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Construction Industry (Safety)

Volume 175: debated on Tuesday 26 June 1990

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To ask the Secretary of State for Employment what plans he has to improve safety in the construction industry; and if he will make a statement.

Prime responsibility for health and safety rests with employers and employees in the workplace. As part of a continuing process to promote long-lasting change in the industry, the Health and Safety Commission has proposed regulations to:

  • (a) strengthen management of health and safety on construction sites;
  • (b) require all employers with more than five employees to obtain relevant safety advice.
  • The Health and Safety Executive is also targeting inspection activity where it will be most effective. Inspectors will focus on more hazardous activities like roofwork and demolition and on the quality of site management and its ability to manage health and safety.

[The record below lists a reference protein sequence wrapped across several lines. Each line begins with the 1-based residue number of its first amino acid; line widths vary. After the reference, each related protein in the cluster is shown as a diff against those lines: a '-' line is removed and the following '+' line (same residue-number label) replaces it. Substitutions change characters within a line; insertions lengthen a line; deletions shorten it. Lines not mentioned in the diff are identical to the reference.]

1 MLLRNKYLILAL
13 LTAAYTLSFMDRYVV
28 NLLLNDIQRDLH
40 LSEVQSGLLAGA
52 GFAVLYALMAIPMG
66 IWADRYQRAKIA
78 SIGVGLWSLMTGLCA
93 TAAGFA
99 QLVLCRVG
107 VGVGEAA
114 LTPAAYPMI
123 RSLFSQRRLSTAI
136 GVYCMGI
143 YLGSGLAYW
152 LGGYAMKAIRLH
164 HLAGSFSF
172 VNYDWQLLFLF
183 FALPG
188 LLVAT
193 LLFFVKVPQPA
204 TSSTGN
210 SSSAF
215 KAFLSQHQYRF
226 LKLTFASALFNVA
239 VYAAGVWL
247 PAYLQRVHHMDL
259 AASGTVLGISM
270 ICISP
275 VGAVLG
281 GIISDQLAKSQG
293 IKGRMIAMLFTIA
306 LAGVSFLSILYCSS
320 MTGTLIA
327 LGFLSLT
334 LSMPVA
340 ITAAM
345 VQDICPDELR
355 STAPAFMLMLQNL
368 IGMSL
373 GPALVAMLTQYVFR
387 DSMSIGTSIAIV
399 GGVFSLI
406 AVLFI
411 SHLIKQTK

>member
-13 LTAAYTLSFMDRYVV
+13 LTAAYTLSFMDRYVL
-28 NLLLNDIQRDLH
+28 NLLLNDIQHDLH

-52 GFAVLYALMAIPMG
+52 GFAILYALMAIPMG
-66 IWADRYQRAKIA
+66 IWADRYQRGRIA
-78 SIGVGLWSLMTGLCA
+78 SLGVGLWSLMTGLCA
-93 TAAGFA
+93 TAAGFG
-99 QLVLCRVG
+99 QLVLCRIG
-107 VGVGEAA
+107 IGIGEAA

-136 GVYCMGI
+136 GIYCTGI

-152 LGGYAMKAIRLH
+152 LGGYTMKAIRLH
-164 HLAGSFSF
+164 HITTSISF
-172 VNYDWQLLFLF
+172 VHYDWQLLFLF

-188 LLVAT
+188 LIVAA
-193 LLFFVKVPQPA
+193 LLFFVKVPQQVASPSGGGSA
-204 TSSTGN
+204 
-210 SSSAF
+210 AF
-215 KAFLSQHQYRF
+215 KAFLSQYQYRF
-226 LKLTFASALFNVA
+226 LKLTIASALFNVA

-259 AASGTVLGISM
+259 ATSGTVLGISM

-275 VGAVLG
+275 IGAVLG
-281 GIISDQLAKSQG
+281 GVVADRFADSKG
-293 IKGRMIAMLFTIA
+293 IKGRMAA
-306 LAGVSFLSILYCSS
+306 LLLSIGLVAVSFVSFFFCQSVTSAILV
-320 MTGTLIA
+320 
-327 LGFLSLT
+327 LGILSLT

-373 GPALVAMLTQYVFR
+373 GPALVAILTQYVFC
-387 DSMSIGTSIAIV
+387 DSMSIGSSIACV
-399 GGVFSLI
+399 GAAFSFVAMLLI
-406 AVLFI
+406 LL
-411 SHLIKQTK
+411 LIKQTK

To ask the Secretary of State for Employment how many employees have been killed and injured on construction sites in the past five years.

    Injuries to employees in the construction industry reported to all HSC/E enforcing authorities 1984 to 1988–89

    1 3

    Date of accident



    Over three day









    2 51988–89


    1 Provisional.

    2 Not available.

    3 Reported to HSE's Factory and Agricultural Inspectorates and all other relevant enforcing authorities, under the Notification of Accidents and Dangerous Occurrences Regulations, 1980 (NADOR) and the Reporting of Injuries, Diseases and Dangerous Occurrences Regulations, 1985 for later years.

    4 As defined in NADOR for the years 1984 to 1985. The introduction of RIDDOR widened the definition of the major injury category thereby making direct comparison of figures with those for earlier years impossible.

    5 Years beginning 1 April.